I also feel a spiritual connection to the impersonal ultimate which is “the whole,” “the creative process,” or “the ground of being.” This second strand in my spirituality can be expressed as: we are all connected in the web of life. I feel a deep connection to all other individuals in the web of life and to the web of life as a whole. For me the web of life includes everything—human and other than human beings, “animate” and “inanimate” individuals and groups of individuals.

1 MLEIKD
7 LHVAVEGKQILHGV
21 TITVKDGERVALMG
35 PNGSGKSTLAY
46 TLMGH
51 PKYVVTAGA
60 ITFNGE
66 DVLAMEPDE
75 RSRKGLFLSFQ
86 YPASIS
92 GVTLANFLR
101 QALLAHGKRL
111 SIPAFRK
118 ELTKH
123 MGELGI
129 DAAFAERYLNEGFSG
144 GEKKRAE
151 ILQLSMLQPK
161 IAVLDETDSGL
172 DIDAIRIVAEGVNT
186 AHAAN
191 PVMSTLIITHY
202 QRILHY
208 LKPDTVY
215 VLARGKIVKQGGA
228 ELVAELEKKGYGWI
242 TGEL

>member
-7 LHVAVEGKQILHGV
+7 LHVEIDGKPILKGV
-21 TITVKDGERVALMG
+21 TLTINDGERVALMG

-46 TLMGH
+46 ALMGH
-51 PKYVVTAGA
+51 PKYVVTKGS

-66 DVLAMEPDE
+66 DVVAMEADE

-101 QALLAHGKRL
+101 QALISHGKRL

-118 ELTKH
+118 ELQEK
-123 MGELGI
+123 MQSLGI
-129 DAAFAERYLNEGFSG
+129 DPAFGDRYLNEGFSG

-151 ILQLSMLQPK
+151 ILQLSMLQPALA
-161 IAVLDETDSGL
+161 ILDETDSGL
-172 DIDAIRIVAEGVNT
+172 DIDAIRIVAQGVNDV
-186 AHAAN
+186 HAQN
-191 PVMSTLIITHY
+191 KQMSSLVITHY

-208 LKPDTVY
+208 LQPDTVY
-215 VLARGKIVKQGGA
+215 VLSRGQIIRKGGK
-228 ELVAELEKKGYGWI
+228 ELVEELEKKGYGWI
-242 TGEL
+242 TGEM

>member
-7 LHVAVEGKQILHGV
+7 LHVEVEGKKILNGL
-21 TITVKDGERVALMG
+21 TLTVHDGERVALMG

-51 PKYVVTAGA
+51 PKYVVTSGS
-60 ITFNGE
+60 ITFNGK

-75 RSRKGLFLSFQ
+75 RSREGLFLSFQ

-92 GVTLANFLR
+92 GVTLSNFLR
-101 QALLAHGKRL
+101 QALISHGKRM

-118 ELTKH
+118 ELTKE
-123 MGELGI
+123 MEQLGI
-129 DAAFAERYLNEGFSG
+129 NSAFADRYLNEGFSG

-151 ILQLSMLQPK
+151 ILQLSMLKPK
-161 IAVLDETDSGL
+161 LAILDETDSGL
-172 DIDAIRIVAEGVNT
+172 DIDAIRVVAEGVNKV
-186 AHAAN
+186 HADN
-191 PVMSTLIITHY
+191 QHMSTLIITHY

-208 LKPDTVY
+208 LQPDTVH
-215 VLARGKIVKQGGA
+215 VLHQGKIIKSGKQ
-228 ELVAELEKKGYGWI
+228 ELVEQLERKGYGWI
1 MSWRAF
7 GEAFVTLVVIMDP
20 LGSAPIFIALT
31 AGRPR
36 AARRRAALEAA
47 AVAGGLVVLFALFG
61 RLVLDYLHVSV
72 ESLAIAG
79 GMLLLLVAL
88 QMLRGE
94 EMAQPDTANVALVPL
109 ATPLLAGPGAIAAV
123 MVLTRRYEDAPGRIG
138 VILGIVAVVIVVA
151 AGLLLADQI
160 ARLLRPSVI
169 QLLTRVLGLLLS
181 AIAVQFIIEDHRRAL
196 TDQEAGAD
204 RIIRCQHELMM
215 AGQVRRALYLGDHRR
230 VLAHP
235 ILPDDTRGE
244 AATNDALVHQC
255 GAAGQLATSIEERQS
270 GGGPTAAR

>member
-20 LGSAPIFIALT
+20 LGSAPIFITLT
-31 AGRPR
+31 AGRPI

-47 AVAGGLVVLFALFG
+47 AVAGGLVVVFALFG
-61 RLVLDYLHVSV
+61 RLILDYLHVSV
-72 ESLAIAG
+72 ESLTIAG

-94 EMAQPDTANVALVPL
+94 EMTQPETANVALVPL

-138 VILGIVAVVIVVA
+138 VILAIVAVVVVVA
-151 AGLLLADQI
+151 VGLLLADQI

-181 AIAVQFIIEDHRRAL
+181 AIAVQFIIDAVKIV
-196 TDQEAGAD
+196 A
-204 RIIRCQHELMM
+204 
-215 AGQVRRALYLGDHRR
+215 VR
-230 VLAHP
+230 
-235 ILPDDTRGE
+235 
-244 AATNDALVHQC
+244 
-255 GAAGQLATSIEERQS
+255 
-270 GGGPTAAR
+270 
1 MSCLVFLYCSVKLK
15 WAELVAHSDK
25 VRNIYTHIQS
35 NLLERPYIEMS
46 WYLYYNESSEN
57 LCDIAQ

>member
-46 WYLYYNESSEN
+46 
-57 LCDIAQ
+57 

I sometimes feel this connection as an “I-Thou” relationship with a particular bird or bee or flower. I spend many spring mornings in my garden in a meditative state in which I connect with birds that drink from or bathe in my fountain, enjoy bees and butterflies that fly amongst the flowers, and welcome each leaf and flower as it comes forth. At times I feel my body myself becoming merged another particular individual in the web of life. After I promised a Ruddy shelduck that I would look after its habitat, I felt as if my body were being torn apart when environmental lawyers removed its habitat from the Complaint I was writing to the European Commission about failure to protect bird and wildlife habitats in Lesbos. Other times I feel myself becoming part of or merging with a “whole” that is greater than my individual life. When the sun is setting into the sea or the moon is rising over mountains, I often become aware that I am part of something much larger than myself. I also feel deeply connected to what Marija Gimbutas called the processes of ‘birth, death, and regeneration” that function in my body and the seasons and underlie all life. I feel deeply connected to other human beings as well—both to those in my immediate world and to those who are far away.